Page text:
At the time we began our renovations, we had a single split-load panel fitted with individual MCBs. The power circuits were protected by a RCD main switch, but
the lighting circuits were not. This was a fairly common way of doing things when I bought the house (in 1999), and upgraded from the previous truly ancient
wire-cartridge fuse panel that was probably installed when the house was built. However, this configuration, and the fact that the enclosure was made of plastic rather
than metal, meant that it did not meet current electrical standards. The builder's electrician, rather than upgrading the existing fusebox, simply added a new one next
to it which served the new circuits in the loft and rear extension. He didn't even do a particularly good job of that, omitting for example the plastic cable gland that
is supposed to protect the incoming cables from the sharp edges of the metal box. Therefore, after he vanished, I decided to redo his fuse box properly and also
finish the job by upgrading the pre-existing one to the same standard.
An old wire fuse works by getting hot and physically melting when too large a current is drawn. By contrast, MCBs (Miniature Circuit Breakers) are effectively a switch which is tripped when too high a current is detected. The advantage of these was that you could reset them with the flick of a switch, rather than having to find and fit a new piece of fuse wire.
It's a common misconception that fuses (or MCBs) will protect against electrocution. They will not - their sole purpose is to prevent fire. The very smallest rated fuse in any domestic installation might be 6 Amps, but just a small fraction of that current flowing through the human body will quite easily kill you. The solution to this was the RCD (Residual Current Device), which began to be included in domestic installations in the UK in the 1980s - although other devices with the same purpose did exist earlier than that. A RCD circuit breaker detects earth leakage. Explained simply, if someone is getting an electric shock from some part of the electrical system inside a house then current will be flowing from the Live conductor, through their body to Earth.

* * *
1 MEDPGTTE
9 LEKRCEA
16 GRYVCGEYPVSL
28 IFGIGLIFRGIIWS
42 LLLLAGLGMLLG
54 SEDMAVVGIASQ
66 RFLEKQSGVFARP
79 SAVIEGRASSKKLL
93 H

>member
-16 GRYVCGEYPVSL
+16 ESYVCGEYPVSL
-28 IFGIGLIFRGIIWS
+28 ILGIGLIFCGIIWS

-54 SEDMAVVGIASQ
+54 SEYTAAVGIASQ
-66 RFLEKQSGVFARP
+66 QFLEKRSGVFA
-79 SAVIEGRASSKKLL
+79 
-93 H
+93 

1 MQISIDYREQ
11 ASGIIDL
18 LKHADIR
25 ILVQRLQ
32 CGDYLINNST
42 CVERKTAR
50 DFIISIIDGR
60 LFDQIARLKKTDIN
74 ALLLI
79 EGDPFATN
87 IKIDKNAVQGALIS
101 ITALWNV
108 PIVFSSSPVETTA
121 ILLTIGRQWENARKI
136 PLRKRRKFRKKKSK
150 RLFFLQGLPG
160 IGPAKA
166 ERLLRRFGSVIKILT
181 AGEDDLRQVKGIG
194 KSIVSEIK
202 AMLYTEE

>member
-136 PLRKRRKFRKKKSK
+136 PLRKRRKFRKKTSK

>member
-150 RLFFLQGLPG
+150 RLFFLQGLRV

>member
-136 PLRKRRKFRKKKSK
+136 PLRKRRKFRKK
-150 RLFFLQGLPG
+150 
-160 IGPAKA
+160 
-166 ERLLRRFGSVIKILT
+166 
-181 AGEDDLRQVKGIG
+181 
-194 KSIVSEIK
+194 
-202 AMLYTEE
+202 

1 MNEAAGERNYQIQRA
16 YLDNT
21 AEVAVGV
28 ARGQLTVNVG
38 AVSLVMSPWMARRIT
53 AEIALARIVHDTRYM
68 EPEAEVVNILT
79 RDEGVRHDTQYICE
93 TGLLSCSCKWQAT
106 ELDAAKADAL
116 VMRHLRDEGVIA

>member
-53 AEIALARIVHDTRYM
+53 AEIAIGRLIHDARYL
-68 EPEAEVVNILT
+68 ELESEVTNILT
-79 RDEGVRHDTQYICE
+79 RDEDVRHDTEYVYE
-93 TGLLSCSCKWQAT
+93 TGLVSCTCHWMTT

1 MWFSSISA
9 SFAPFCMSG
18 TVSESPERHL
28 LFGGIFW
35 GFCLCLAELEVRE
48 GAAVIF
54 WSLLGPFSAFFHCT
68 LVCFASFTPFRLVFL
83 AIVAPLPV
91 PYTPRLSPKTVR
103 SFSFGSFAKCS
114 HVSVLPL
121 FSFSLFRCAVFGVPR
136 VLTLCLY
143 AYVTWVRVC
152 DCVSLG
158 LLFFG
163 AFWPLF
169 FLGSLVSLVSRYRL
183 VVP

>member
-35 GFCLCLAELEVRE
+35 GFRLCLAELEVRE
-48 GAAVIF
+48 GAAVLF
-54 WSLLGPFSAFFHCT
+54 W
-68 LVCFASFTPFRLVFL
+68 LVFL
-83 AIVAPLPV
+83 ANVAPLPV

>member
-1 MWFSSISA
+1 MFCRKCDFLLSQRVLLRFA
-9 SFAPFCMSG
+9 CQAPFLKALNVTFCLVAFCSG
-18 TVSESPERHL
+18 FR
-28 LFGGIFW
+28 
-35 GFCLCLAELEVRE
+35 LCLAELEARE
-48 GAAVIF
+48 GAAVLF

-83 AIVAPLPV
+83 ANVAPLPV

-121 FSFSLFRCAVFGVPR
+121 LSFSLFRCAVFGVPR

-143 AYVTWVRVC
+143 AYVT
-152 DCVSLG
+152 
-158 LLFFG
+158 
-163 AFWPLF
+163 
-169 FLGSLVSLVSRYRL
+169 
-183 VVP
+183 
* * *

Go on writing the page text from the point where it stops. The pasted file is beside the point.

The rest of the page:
The next stage of the evolution was the RCBO (Residual Circuit Breaker AND Overcurrent). This looks similar to a MCB, and does indeed perform the function of a MCB, but in addition it also performs the function of a RCD. The advantage of this is that only the individual circuit on which the fault has occurred will be shut off, rather than all of the multiple circuits that would previously have been protected by a single RCD main switch.
All domestic installations are protected by a main fuse. This is the first thing in line, before the meter, breaker panel or anything else, and its purpose is pretty much to protect the network that serves the whole street or wider area, preventing what could otherwise in the case of a short circuit be a fairly big bang ! If all your other cutout measures somehow fail, the main fuse will blow and disconnect your house from the substation. It's owned by the electricity distribution company, and technically even your qualified electrician is not allowed to touch it, although in practice this is a bit of a grey area. The main fuse in my installation was still the original 1960s vintage one, and rated at just 60 Amps.
During the process of upgrading the breaker panels and testing the whole installation, it became apparent that our cowboy builders had left us
yet another little surprise, in the form of a broken ring on the main power circuit. They had messed about with the old sockets in what had been
the ground floor bedroom, breaking the ring, before plasterboarding over them (this being now the kitchen I had also subsequently tiled) so they
could not even be accessed in order to pinpoint and fix the fault.
So what does a broken ring mean ? To explain: a popular wiring topology still used today is known as the "ring main". This means that the twin+earth cable goes from the breaker, to each outlet in turn, and then back to the breaker, i.e. the cable forms a ring. The reason for this is that the total load across all the outlets will automatically (thanks Physics !) balance itself over the "to" and "from" cables, meaning that you can use a smaller gauge (and hence cheaper) cable for a given maximum design load. If the ring is broken, then all the outlets will still work, because those before the break will be fed by the "to" cable and those after the break by the "from" - but you lose the load balancing and therefore risk fire, as there may be more than the rated current flowing through either of the two separate cables.